The Automobile Driving Museum as been celebrating two 50th anniversaries – the Mustang and the GTO – but don’t let them distract you because there’s more celebrating to be had, this time with the Corvette. No, there’s no Corvette birthday, but the ADM is presenting a special tribute to Corvette design for April 12, 2014, along with a special Corvette exhibit.
However, this isn’t your generic gathering of Corvettes, as legendary designer Peter Brock will be in attendance signing his new book Corvette Sting Ray: Genesis of an American Icon.
When the Corvette went from show car to production car in 1953, it left sports car fans scratching their collective heads – how could Chevrolet offer this fiberglass two-seater with its stodgy Blue Flame six and an automatic transmission? Chevrolet fixed it for 1955 with the introduction of the small-block V-8, plus racing efforts (spearheaded by Zora Arkus-Duntov) proved the Corvette’s mettle. With the introduction of fuel injection in 1957, it could not be denied that the Corvette was any less a sports car than the best from Europe.
During that time, a 19 year-old GM Styling designer named Peter Brock was involved in a Corvette design study which adapted an independent rear suspension from Chevrolet’s development of the Corvair. At the behest of boss Bill Mitchell, Brock and Bob Veryzer came up with a slim profile with a horizontal character line and bulges over the wheels, much like Pininfarina’s Abarth and other Italian designs. This design study, the “Q Corvette,” ended up stillborn, but the spirit of this design went into the 1959 Stingray Racer (XP-87) thanks to the design wizardry of Larry Shinoda. Said Brock in an interview with Corvettes.nl:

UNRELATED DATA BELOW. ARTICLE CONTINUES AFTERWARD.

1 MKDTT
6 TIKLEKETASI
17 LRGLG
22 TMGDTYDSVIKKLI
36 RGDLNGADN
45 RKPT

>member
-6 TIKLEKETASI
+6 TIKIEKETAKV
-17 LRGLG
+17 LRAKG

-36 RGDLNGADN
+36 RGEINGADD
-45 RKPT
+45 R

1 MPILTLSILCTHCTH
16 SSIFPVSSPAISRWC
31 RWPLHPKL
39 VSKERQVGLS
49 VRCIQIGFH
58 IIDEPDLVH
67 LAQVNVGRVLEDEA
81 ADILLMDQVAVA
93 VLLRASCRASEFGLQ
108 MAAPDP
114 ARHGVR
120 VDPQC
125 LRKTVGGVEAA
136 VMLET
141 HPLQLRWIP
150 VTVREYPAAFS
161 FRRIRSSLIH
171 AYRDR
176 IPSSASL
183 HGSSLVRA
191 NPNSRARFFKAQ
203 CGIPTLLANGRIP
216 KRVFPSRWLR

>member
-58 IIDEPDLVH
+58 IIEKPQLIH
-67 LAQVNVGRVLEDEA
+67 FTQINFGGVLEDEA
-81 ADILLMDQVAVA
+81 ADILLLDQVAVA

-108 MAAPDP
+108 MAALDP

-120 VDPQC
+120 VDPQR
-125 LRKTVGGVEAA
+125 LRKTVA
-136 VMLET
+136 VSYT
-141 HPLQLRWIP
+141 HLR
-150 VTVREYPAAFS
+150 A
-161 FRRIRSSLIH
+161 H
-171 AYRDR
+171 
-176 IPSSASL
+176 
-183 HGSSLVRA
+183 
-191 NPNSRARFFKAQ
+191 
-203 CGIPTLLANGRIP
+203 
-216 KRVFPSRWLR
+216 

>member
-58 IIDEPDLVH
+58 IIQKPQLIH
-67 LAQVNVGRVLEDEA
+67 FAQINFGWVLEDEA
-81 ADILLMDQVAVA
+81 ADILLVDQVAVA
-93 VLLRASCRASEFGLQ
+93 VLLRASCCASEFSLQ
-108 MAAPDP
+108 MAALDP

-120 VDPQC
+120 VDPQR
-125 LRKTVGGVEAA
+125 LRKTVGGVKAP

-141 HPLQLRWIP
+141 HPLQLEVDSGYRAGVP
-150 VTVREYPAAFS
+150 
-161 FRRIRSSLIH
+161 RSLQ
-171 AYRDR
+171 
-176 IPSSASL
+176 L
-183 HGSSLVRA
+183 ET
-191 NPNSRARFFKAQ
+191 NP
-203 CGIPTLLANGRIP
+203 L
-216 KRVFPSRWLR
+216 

I worked for Bill Mitchell in Research Studio B under studio boss Bob Veryzer where the Stingray project was hatched in late 1957. As you know the AMA ban on “performance” was then in effect so Mitchell had to be very careful that upper management didn’t learn about his plans to create a “new Corvette” as that would have been in direct conflict with top management’s directive. This is why the project was initiated in secret, downstairs in Studio B, instead of “upstairs” in the main Chevrolet studio. Under Mitchell’s direct guidance, with influence of what he had seen in Turin that summer (Alfa Romeo Disco Volante, etc.) the main themes of the XP-87 were laid out. Among the dozens of sketches on the walls were mine. Mitchell warmed to what I had drawn and encouraged their development until he saw what he deemed “the direction” in November of 1957.
Making its debut at Marlboro Raceway in Maryland on April 18th, 1959, the Stingray Racer finished in fourth place but went on to win an SCCA National Championship in 1960. By this time, Larry Shinoda completed project XP-720, which was approved for production for 1963 and becoming the Sting Ray. Starting with the “Split-Window coupe” and roadster, then the big-block L78 396 for 1965 and 1966 L72 427, and culminating with the L88 427 in swan-song 1967, the C2 (as it is affectionately known) is one of the epic production designs in American history.
Join the ADM for a special day of Corvettes on April 12th with Peter Brock signing his new book, plus be sure to catch the Corvette exhibit from March 28th to April 21st featuring C1-C5 Corvettes.
Automobile Driving Museum